In the past articles we have discussed songs that you can play with just two, three, four, five, and six chords. We have stayed in the key of C major to keep it easy with the chords C, Dm, Em, F, G, and Am. Of course there are many songs out there that don't stay in one key, and some songs that have strange chords in them, but we are going to take the next logical step; B flat and E flat. Now why is this the next logical step in the Key of C? Well lots of songs use the Key of C blues scale, especially Rock N Roll and pop rock, which means these songs will have a flattened 3rd and flattened 7th. In the Key of C that flattened 3rd is Eb and the flattened 7th is Bb. Adding these two chords to your previous six (C, Dm, Em, F, G, Am) will greatly increase your song knowledge.
After all these chords that work in the Key of C, we have finally come to the two most difficult. For many guitar players the Eb and Bb chords are left to the very end. However, these flattened 3rd and 7th chords really add a whole new dimension to our playing. In the examples below you will notice the variety of classic rock and pop rock songs that can be covered with these two extra guitar chords!
Barrè tip:If you find difficult playing the F major chord with full barrè (133211) you can always play it like this: XX3211
The normal Bb chord is going to take some time to get used to, but a good starter song is You Got It, by Roy Orbison. This song was released shortly after his death and reminded
everyone what a
great contributor he was to Rock N Roll. Here he turns a simple rock progression into an emotional ballad, notice during the bridge and chorus you will be back into familiar
Here we have a simple C to Bb progression most of the time, switching between these chords will not be easy. This song made popular by the Youngblood’s is often used in movies
and media when
representing the the vibe of the 60’s. With good reason, it is a wonderful folk song to play around a campfire! Notice how the chorus switches all to major chords to give an uplifting feel after
The Vogues made this song popular back in the mid-60’s, a nice upbeat tune fitting for your guitar. The C to Bb progression mentioned above is actually very common in Rock N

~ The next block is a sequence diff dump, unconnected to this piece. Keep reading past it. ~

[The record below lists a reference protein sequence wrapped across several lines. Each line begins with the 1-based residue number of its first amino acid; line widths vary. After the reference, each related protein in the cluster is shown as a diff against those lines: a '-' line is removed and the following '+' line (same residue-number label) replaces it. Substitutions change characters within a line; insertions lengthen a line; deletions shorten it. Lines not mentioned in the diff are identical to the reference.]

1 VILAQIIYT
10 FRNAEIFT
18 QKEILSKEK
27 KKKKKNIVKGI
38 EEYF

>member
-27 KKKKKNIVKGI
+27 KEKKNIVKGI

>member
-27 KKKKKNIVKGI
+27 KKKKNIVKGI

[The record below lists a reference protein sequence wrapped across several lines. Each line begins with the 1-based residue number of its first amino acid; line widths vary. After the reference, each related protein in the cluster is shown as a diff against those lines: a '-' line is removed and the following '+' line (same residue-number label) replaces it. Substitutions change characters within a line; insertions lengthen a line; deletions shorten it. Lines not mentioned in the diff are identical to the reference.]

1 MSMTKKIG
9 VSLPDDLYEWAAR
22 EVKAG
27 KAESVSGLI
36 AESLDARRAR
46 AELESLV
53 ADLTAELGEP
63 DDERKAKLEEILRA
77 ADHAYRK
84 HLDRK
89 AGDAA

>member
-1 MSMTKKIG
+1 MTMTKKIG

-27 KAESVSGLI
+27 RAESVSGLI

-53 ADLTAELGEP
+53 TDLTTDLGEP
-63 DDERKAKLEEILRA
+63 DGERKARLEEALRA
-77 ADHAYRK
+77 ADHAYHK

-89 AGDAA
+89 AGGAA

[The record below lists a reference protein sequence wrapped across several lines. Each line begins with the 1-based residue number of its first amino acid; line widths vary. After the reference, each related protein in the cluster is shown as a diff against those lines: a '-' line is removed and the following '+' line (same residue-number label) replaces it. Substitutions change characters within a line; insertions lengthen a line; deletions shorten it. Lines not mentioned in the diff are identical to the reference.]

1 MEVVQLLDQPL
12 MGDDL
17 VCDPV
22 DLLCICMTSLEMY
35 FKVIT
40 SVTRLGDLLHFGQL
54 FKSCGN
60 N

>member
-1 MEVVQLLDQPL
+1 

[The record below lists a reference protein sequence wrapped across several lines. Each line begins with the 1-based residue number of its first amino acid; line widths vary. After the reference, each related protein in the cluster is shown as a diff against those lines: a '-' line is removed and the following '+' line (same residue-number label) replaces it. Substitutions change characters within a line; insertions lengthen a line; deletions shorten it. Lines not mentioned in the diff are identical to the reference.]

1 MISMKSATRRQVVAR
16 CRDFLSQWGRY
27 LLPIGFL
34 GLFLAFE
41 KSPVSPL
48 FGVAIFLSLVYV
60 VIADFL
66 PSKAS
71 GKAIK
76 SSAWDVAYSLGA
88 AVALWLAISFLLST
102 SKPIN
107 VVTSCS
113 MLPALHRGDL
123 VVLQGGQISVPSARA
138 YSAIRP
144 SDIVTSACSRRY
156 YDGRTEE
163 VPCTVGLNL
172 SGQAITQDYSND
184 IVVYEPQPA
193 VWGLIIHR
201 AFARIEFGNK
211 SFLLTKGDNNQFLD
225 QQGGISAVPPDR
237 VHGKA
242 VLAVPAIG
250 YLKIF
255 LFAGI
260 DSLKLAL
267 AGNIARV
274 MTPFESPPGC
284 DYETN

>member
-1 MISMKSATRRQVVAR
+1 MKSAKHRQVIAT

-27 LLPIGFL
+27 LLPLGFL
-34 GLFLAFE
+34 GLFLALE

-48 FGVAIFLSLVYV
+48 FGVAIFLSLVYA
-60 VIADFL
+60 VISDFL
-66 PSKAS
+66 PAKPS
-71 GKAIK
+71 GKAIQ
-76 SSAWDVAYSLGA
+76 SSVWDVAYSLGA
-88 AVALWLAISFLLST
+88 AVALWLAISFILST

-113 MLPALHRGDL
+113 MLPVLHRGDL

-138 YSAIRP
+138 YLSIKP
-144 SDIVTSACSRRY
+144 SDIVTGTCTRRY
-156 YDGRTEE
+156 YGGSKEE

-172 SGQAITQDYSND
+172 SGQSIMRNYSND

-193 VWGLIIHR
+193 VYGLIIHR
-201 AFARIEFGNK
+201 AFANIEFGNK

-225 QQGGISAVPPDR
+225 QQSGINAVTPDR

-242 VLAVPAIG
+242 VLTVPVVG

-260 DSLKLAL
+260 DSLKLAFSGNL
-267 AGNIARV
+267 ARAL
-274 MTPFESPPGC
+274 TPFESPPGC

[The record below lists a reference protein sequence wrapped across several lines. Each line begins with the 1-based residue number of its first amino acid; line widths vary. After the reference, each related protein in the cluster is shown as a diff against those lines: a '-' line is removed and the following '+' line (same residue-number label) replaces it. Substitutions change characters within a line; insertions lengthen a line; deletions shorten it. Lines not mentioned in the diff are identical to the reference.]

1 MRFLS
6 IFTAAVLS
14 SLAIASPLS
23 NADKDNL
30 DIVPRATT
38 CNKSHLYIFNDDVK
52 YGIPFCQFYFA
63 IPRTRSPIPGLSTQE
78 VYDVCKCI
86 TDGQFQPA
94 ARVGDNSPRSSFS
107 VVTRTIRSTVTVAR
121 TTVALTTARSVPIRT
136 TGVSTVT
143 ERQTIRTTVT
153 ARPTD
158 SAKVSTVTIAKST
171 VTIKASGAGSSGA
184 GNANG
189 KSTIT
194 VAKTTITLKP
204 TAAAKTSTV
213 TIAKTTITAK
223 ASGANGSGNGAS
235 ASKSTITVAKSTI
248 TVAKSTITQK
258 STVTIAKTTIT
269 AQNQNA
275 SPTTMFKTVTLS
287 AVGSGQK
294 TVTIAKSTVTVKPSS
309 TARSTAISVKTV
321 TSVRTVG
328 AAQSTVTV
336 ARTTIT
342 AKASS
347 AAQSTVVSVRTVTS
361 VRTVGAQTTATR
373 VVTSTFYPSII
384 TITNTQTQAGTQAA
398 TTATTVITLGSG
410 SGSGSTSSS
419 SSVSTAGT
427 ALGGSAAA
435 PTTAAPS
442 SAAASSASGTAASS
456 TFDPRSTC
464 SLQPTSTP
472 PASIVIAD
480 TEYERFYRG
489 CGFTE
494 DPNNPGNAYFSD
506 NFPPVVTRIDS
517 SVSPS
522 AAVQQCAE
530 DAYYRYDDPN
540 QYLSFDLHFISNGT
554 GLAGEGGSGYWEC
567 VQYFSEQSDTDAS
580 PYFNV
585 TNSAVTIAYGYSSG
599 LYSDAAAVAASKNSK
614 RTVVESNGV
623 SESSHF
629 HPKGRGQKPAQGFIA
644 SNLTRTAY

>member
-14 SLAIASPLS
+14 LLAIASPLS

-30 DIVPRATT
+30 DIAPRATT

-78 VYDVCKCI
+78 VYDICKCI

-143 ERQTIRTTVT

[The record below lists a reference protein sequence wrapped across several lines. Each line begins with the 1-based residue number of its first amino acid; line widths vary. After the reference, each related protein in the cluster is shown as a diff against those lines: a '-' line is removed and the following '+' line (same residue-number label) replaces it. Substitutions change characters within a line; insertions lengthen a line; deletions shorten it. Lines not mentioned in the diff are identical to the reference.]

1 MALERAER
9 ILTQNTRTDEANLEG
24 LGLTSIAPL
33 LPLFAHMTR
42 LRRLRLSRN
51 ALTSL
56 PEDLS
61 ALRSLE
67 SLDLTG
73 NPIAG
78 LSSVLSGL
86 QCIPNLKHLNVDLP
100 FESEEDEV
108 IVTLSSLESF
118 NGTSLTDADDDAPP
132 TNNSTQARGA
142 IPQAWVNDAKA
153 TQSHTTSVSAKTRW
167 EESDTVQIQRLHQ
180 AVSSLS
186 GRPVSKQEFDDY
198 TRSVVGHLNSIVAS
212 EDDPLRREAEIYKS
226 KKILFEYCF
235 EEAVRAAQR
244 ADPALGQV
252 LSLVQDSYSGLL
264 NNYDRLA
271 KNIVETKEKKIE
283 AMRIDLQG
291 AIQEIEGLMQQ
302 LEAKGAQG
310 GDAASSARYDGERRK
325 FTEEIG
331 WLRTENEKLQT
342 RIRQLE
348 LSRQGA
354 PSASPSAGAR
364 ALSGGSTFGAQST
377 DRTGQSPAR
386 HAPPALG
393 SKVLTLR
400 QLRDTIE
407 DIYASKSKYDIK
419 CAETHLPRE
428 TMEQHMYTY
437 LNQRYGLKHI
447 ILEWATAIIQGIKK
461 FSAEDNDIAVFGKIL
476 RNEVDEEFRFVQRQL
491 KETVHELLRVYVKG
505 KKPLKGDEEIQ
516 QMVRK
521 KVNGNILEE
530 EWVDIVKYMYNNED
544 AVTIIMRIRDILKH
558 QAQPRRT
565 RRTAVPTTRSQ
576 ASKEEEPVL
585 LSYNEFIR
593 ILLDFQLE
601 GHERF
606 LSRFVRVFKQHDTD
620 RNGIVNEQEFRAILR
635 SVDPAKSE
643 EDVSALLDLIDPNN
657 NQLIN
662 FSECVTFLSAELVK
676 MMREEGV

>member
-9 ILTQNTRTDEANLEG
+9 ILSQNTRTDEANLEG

Roll, here we share
a similar chorded song, but with an added C7. The C7 is a one finger difference and hopefully will, not
throw you off!
Now if you thought Bb was hard to play, try adding Eb into the progression! Whether you play the Harry Chapin version above or the more recent Ugly Kid Joe,
this is a great starter song adding
in both of our difficult chords. Take your time in the beginning and it will slowly get easier.
I hesitated to add this Doors classic in, it fits a perfect common progression of C-Bb-Eb-C. The big surprise is that the end of the song jumps up in key by
half a step. However, notice that
even in the slightly higher key it still follows the I-VIIb-IIIb-C pattern. As you progress in your song playing with Eb, Bb, and beyond; it is good to notice these patterns, it
will help your
future jamming abilities.
Speaking of jamming this is a great blues-rock song by Joe Walsh to know, mostly utilizing a C-F-Eb-C chord progression. We already mentioned seeing 7th chords
and here we see C7 again and F7,
neither should be too difficult to play. At this point anything is easy compared to the Bb and Eb chords!
The great debut album had Sam and Dave with music by Booker T and the MG’s, all that talent together created this awesome song. If you notice this simply
switches the Eb and F from the last song
making this C-Eb-F-C, and again there are the same 7th chords.
This song uses a chorus progression of C-Eb-Bb-C (with a F6 and Fm thrown in, these are both easy if you switch from the F barre chord). This song was attributed to a band name
Steam that didn't
even exist! They were simply studio musicians who collaborated to make a one hit wonder.
Normally Billy Joel songs work best on the piano, but this upbeat number makes a fine guitar cover. It takes us back to many of the chords we have learned in the past and with
the Bb. Again and
again we will see this flattened seventh in plenty of rock songs.
This last song was a hit for Paul Revere and the Raiders and The Monkees both. It is going to challenge you with one new chord and a progression that is hard to play, but worth
the effort! Of
all the chords we often see in rock songs along with Eb and Bb, it is common to see Ab. Before
we learned that the vi chord was A minor in the key of C, well sometimes in rock they turn it to A
major and flatten it! This VIb, is actually known as the Buddy Holly chord because he popularized it during the chorus of Peggy Sue. As you search for songs with the dreaded Eb
and Bb you will
often see this Ab thrown in the mix. So it can't hurt to learn it now on such a funky and fun song for your guitar.
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